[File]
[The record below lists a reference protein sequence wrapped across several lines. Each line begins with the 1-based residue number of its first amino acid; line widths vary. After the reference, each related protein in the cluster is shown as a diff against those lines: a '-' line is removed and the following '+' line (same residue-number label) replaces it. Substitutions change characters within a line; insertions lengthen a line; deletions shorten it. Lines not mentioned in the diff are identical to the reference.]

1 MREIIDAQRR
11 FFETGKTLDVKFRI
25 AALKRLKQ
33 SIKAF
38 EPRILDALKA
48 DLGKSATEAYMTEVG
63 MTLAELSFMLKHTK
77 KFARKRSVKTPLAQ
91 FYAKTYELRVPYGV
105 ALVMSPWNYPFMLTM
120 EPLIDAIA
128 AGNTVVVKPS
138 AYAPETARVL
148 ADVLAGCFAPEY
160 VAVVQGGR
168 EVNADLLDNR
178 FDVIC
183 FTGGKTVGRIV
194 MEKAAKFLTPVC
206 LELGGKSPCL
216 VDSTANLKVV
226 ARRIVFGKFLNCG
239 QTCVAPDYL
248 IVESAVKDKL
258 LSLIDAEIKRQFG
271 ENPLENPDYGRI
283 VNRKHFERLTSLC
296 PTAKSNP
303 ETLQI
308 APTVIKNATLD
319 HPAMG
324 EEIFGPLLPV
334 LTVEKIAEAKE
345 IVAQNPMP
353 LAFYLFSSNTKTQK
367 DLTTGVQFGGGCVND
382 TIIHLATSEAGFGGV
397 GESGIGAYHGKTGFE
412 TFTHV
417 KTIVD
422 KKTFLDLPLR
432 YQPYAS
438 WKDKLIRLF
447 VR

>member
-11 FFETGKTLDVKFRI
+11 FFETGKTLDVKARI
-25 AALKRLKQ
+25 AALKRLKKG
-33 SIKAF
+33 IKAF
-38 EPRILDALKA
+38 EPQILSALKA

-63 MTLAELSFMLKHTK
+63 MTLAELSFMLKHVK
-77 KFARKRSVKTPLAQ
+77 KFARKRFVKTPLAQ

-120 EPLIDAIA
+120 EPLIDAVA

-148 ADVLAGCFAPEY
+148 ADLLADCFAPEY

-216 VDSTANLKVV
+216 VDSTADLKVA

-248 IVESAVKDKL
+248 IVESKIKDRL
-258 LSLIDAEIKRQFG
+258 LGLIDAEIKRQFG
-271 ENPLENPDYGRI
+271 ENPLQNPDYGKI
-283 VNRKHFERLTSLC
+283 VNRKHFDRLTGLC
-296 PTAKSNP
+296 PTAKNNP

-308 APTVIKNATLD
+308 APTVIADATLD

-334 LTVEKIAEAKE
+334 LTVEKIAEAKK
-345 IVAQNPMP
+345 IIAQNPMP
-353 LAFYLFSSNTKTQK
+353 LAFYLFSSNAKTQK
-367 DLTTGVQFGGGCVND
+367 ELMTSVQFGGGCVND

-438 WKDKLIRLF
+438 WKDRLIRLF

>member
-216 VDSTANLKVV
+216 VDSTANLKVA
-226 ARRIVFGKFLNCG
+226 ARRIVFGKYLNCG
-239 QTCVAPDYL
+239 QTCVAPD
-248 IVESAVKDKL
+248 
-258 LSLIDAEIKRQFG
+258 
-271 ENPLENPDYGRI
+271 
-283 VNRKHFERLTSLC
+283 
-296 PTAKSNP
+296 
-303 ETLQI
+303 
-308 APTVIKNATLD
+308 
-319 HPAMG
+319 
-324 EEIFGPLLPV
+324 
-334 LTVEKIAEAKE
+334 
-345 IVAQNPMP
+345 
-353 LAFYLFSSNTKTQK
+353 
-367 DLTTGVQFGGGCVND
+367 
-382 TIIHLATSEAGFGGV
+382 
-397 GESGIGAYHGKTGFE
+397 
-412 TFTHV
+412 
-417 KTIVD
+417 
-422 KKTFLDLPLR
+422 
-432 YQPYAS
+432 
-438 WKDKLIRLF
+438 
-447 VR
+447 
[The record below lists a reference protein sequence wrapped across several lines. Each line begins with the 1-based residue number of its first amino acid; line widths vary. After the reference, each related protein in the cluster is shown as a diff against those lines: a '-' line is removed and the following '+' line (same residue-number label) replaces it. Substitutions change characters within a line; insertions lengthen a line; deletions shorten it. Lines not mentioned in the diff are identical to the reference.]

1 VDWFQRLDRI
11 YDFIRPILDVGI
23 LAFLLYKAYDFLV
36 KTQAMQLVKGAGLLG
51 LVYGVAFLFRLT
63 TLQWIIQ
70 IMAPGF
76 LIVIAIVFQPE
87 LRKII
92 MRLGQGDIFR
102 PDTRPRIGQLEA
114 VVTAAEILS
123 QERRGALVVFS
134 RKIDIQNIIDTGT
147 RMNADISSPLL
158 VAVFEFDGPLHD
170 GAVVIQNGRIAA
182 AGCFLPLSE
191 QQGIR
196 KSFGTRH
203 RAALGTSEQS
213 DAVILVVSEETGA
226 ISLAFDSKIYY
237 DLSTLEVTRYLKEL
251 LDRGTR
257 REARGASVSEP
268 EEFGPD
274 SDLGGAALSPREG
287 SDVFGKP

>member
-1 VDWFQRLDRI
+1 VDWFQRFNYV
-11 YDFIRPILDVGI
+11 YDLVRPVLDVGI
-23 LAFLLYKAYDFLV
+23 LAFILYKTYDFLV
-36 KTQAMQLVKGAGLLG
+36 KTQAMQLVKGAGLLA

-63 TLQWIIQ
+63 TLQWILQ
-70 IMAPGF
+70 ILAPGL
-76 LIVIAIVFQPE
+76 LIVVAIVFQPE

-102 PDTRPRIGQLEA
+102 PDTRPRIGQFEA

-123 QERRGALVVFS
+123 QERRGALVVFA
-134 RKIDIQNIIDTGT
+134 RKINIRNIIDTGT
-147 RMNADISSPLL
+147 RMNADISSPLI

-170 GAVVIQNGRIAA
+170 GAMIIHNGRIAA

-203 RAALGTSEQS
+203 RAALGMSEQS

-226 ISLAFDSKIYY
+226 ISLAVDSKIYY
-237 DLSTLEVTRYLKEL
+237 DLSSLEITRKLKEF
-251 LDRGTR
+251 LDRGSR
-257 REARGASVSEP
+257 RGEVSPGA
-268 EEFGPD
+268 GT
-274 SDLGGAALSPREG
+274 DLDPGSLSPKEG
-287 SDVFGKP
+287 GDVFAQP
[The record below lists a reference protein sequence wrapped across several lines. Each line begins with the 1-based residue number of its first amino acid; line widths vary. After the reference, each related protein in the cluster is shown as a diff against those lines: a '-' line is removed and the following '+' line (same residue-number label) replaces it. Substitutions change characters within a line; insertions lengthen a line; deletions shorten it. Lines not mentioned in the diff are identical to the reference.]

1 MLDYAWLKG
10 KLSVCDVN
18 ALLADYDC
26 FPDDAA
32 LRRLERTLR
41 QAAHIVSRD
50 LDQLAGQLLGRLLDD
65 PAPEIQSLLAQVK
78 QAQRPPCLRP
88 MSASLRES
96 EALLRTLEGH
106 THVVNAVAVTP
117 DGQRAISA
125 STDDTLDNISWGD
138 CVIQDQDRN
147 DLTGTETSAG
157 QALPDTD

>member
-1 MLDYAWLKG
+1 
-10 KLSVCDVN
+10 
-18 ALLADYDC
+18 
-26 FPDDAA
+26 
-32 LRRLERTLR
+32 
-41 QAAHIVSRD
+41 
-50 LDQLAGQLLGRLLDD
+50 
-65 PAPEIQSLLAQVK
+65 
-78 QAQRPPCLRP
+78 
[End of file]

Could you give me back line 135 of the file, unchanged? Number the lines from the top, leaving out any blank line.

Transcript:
+447 